Real estate has become an increasingly popular investment for a growing number of Americans, due in large part to the consistent property appreciation and rental income that it promises.
Many people do not realize that they can invest their retirement in real estate; as a result, they purchase real estate without reaping the tax benefits of a 401k or IRA.
With a self-directed IRA, you can invest your retirement plan in real estate with several significant advantages, enumerated below.
Delayed taxes on investment gains
When you invest in real estate outside of a retirement plan, you owe tax right away on your rental income. When you sell the property for a gain, you’ll also owe taxes on your gain even if you plan on reinvesting that money in other real estate investments. An IRA delays taxes on your real estate income as long as you keep the money in your retirement account. This can help you earn a higher after-tax-return on your real estate portfolio.
Tax-free growth through a Roth IRA
If you invest through a Roth IRA, your investment earnings are tax-free when you take a withdrawal after the age of 59 1/2. By investing in real estate with a Roth IRA, you will not have to pay taxes on your rental income, your capital appreciation, or your gains from selling a property. In exchange, you do not receive a tax deduction for your contributions into the Roth IRA like you would with a Traditional IRA. However, with a large real estate investment the tax-free growth offered on a Roth IRA may be a better incentive than the initial tax savings on a Traditional IRA because gains in a Traditional IRA are taxable when you start to make withdrawals during retirement.
When you invest in real estate, you do not have to pay off the entire purchase at once. You may choose to pay off a portion of the cost and then take out a mortgage for the rest. As such, you can leverage your money through borrowing to earn a higher return. For example, if you put down $100,000 to buy a $250,000 property, your rental income will be coming out of an asset worth $250,000. Even when you take into account the borrowing costs, your return should be higher than if you had just bought an asset worth $100,000– and even better, that higher return is growing tax deferred in your IRA.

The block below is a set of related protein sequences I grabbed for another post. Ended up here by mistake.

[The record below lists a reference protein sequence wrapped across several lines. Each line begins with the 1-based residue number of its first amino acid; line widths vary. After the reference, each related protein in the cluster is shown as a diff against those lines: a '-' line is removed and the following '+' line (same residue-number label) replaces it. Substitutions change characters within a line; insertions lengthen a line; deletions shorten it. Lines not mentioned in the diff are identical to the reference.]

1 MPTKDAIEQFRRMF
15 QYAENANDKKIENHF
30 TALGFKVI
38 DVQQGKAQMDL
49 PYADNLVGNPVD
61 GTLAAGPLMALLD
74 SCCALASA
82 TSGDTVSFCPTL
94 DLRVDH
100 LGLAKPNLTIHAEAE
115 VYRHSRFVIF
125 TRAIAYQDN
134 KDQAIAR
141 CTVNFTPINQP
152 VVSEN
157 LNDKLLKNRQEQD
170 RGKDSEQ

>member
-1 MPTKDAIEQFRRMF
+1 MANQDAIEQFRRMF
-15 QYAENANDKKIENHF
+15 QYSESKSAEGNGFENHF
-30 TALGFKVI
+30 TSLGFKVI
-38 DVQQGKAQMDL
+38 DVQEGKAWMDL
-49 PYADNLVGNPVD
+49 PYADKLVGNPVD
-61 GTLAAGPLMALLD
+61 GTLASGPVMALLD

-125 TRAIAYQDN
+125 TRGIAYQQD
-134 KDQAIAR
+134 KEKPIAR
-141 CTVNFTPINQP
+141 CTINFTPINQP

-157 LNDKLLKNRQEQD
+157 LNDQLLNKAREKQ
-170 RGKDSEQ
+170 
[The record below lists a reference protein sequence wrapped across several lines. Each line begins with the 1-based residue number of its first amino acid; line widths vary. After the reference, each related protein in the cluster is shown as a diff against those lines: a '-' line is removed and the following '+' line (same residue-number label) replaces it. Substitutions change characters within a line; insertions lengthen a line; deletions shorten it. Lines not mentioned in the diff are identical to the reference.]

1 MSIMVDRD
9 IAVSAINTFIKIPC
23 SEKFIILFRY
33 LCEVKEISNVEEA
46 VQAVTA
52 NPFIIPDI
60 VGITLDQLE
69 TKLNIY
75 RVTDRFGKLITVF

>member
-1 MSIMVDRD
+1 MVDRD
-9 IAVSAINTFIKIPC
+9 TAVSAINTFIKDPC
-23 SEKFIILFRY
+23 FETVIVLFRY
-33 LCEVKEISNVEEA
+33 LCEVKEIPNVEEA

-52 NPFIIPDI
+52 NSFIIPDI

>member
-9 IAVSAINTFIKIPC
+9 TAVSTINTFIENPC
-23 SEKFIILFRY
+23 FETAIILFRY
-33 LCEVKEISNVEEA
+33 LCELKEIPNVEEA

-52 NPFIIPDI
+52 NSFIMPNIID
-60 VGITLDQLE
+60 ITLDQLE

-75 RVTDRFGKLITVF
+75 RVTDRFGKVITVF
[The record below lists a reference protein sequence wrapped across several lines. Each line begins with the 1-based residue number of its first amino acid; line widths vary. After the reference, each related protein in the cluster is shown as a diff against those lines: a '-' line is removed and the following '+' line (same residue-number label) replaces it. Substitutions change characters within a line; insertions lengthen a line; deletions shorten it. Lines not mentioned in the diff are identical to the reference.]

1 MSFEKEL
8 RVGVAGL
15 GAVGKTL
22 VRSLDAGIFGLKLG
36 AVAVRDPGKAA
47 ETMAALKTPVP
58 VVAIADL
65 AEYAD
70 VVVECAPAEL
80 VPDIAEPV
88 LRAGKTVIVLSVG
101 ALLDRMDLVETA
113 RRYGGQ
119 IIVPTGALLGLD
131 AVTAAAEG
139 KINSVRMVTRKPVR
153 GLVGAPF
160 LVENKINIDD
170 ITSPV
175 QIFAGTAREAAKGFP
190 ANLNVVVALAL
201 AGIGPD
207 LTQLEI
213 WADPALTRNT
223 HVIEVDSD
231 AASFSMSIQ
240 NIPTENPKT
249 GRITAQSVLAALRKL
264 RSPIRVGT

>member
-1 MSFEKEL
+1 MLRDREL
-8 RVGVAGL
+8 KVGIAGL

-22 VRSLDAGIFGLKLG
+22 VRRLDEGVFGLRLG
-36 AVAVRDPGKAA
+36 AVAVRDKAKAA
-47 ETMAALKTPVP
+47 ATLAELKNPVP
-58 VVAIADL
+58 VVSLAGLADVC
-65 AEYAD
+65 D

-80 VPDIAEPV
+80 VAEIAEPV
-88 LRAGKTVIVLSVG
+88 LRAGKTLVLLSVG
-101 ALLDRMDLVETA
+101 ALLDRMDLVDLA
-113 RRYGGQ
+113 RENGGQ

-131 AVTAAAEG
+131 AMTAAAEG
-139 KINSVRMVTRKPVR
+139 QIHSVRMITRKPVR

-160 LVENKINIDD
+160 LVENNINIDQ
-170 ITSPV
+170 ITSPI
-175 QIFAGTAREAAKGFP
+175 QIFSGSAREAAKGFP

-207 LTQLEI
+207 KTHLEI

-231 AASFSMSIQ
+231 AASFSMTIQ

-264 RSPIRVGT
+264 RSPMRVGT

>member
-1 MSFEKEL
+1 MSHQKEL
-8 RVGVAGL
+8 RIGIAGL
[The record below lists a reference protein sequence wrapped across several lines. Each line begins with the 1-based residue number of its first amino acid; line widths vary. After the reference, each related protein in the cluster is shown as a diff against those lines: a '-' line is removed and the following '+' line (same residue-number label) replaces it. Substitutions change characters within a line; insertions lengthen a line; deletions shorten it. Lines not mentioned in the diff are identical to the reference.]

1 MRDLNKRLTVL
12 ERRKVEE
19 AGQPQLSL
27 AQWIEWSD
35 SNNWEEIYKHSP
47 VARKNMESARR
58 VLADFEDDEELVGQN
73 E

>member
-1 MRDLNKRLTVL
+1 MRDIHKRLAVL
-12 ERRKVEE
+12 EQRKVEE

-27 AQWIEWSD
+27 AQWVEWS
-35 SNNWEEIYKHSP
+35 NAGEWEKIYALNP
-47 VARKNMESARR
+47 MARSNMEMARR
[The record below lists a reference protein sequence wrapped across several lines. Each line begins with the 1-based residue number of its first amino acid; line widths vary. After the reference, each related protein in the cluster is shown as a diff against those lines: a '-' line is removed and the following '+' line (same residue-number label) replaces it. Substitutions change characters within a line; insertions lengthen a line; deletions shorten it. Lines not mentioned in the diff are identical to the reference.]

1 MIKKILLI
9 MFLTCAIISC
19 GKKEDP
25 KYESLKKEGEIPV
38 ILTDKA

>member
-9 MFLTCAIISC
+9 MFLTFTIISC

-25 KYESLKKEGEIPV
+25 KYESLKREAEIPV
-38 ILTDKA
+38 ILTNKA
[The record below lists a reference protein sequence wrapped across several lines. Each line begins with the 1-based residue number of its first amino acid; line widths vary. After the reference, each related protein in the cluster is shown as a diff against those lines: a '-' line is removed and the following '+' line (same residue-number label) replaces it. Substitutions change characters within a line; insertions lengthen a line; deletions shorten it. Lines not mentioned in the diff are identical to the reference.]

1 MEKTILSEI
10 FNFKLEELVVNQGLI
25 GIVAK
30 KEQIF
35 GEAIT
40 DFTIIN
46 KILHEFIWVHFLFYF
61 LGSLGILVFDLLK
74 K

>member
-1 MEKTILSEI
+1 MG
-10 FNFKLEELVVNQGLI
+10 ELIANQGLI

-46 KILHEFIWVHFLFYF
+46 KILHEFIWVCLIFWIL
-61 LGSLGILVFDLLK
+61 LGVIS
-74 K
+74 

Upon purchasing real estate with a mortgage in your IRA, the mortgage can’t be titled in your name; instead it must be titled in the name of your IRA. Furthermore, it must be a non-recourse loan which means the loan is only backed by the value of the real estate that it’s paying for. Therefore, if you default on the loan, the lender is able to seize the property, but your other assets or personal credit score won’t be affected. Thus, while a non-recourse loan may charge a higher interest rate than regular mortgages, it also enables you to better protect your finances.
Protection against inflation and market volatility
The real estate market tends to be more stable than the stock market, as the real estate market lacks the same daily volatility of stocks. As a result, many view investment in real estate as a less stressful and lower-risk opportunity to invest retirement savings. Furthermore, real estate returns historically outpace inflation, allowing your retirement spending power to grow.
When you purchase real estate property, you can rent it out for steady rental income. This rental income can then be used to pay off the mortgage and other expenses on your investment property, meaning you just need to come up with the down payment. Any extra rental income can stay in your IRA, where it will grow tax-deferred, and can be used for future investments. When you retire, you may continue to receive rental income to supplement your other savings.
A chance to pay for your dream retirement home
Do you have a dream retirement home in mind? Then your IRA can help you finance that dream. By purchasing retirement property through an IRA, you can use the property’s rental income to pay off the mortgage, as the IRA tax savings will allow you to do so quickly and effectively. When you’re ready to retire, you can withdraw the property title from your IRA and then move into your new home.
If you wait until you are at least 59 ½ to take the property out of your IRA, you’ll avoid the 10% early withdrawal penalty. In addition, you can’t live on the property while it’s still owned by your IRA, as this can lead to tax problems; however, nothing’s stopping you from driving by and seeing your future home, knowing that it’s steadily being paid off with your rental income.
If you’re going to invest in real estate, why not invest with all the possible tax benefits? By using your IRA benefits to their fullest, you can make real estate a more effective part of your retirement plan.